9

A good amount of information can be found in the Forgotten Realms wiki entry for Ao. To quote just the beginning of the wiki entry (it is far too large to reasonably quote everything in this answer): Lord Ao, known as the Hidden One or the One Who Is Hidden, was the Overgod of the worlds of Abeir-Toril. As Overgod, all deities and primordials of Abeir and ...


9

Yes it's feasible; I've done solo adventures in three editions Question How feasible is it to play D&D with one DM and one player? Very. I'm more interested in 5e, because if I were going to attempt it, I'd attempt in that edition. I am interested in past editions mainly just to satisfy curiosity Solo Adventures in D&D 5e I ...


8

There does not appear to be a hard canon answer The general plan for Dark Sun as a setting was "you're either here or there, not both." Athas is intended to be remote and inaccessible, and on the rare occasions where some form of portal existed allowing departure from the Crimson Sphere, that was... sort of the point. Leave and don't come back - who would ...


7

The sun of Athas doesn't follow known stellar evolution. This is difficult to answer in a D&D context, since the sources don't explain how exactly magic was used to transform the sun, or whether the real-world laws of astrophysics apply in the Dark Sun setting. We only know that the inhabitants of Athas used powerful magic to transform the sun from ...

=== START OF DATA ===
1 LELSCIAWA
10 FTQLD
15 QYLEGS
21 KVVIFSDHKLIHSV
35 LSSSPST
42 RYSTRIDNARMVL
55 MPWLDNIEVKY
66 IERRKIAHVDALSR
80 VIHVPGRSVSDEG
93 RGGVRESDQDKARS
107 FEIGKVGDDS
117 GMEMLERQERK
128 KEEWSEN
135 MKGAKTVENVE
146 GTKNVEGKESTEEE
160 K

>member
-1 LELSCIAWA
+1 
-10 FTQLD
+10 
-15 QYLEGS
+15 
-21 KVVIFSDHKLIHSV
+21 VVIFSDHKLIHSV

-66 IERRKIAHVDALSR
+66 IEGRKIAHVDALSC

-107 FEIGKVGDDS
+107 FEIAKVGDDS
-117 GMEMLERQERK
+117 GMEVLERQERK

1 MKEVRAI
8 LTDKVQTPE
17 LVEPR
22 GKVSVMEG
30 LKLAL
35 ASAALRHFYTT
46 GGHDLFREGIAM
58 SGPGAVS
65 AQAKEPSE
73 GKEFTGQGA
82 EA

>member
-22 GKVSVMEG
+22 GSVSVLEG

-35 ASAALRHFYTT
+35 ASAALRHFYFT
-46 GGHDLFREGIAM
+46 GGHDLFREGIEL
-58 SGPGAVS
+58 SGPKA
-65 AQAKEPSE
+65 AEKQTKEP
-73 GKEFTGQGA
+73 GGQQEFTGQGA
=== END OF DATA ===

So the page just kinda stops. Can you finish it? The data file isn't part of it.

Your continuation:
5

Well then, let's go through the editions. In all versions of D&D, the holy sword is a magic weapon (with high "plus" value) that grants extra powers to a Paladin: 0E Greyhawk: Holy Sword: negate spells 1" radius (30' outdoors, 10' otherwise. Yes, effects changed size based on surroundings). 1E & 2E DMG: Sword, Holy Avenger: magic resistance 50% (...


5

Short answer: they didn't originally have to be Lawful Good The original Paladin as published in Greyhawk was aligned as Lawful. Full Stop. (This is a very minor frame challenge). The alignment matrix in Men and Magic (TSR, 1974, Gygax Arneson, p. 9) showed three: Lawful, Neutral, Chaotic. That's it. The two-axis system was first shown in a Strategic ...


5

The Rod of Seven Parts and Fiendish Codex I are the primary sources for information on Miska the Wolf-Spider, but some other sources mention some details: Magazines The Planescape Index lists the following magazine pages as referencing Miska or Mishka the Wolf Spider (spelling varies between publication): Dragon #343, page 67: An ancient druidic cult who ...


4

No, most devils hide their true name with extreme secrecy. According to Tanetal's entry at the Forgotten Realms wiki, Tanetal's habit of peppering his speech with Latenat, his own name backwards, is a trait peculiar to himself, and not a typical part of true name lore. According to AD&D 2e's Faces of Evil (1997), p. 7, devils and all other creatures ...


4

This is a name that morphed slightly, but you are correct in your base assumption that in the original editions, the lands were simply called the Core Domains or Lands of the Core. However, in some of the later core rulebooks, it was shifted and began to be called the Domains of Dread. This occurred with the core rulebook Domains of Dread, and also referred ...


4

First of all, good on you for taking your DM seriously and wanting to improve your behavior at the table! As other answerers have said, this already proves you're not really a problem player. It sounds like you've been doing your best to contribute to the fun at the table, it wasn't working out for reasons you didn't realize, your DM talked to you about it ...